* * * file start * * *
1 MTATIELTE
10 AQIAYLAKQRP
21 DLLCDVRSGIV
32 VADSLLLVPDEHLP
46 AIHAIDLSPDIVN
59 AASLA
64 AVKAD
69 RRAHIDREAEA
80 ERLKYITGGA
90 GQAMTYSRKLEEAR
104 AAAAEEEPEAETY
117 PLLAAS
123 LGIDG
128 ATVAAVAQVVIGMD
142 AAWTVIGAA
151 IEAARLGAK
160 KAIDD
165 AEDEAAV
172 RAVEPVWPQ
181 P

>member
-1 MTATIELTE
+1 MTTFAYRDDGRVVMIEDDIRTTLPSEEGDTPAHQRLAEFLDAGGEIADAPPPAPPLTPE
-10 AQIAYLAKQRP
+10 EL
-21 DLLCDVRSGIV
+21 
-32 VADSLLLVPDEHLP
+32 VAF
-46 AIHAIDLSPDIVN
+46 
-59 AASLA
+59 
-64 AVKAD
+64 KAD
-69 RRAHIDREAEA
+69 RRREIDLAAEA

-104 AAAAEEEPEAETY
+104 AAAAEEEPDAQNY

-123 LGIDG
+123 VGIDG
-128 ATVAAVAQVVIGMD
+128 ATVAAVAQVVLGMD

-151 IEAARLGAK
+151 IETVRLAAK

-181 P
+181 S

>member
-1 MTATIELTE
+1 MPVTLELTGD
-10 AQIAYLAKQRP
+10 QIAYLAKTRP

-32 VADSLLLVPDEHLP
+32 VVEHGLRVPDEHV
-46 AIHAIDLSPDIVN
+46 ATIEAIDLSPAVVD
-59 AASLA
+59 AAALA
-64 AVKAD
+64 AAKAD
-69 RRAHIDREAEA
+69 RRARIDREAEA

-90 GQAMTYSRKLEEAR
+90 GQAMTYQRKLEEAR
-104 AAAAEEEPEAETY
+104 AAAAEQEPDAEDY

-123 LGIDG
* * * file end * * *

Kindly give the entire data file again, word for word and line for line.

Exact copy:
1 MTATIELTE
10 AQIAYLAKQRP
21 DLLCDVRSGIV
32 VADSLLLVPDEHLP
46 AIHAIDLSPDIVN
59 AASLA
64 AVKAD
69 RRAHIDREAEA
80 ERLKYITGGA
90 GQAMTYSRKLEEAR
104 AAAAEEEPEAETY
117 PLLAAS
123 LGIDG
128 ATVAAVAQVVIGMD
142 AAWTVIGAA
151 IEAARLGAK
160 KAIDD
165 AEDEAAV
172 RAVEPVWPQ
181 P

>member
-1 MTATIELTE
+1 MTTFAYRDDGRVVMIEDDIRTTLPSEEGDTPAHQRLAEFLDAGGEIADAPPPAPPLTPE
-10 AQIAYLAKQRP
+10 EL
-21 DLLCDVRSGIV
+21 
-32 VADSLLLVPDEHLP
+32 VAF
-46 AIHAIDLSPDIVN
+46 
-59 AASLA
+59 
-64 AVKAD
+64 KAD
-69 RRAHIDREAEA
+69 RRREIDLAAEA

-104 AAAAEEEPEAETY
+104 AAAAEEEPDAQNY

-123 LGIDG
+123 VGIDG
-128 ATVAAVAQVVIGMD
+128 ATVAAVAQVVLGMD

-151 IEAARLGAK
+151 IETVRLAAK

-181 P
+181 S

>member
-1 MTATIELTE
+1 MPVTLELTGD
-10 AQIAYLAKQRP
+10 QIAYLAKTRP

-32 VADSLLLVPDEHLP
+32 VVEHGLRVPDEHV
-46 AIHAIDLSPDIVN
+46 ATIEAIDLSPAVVD
-59 AASLA
+59 AAALA
-64 AVKAD
+64 AAKAD
-69 RRAHIDREAEA
+69 RRARIDREAEA

-90 GQAMTYSRKLEEAR
+90 GQAMTYQRKLEEAR
-104 AAAAEEEPEAETY
+104 AAAAEQEPDAEDY

-123 LGIDG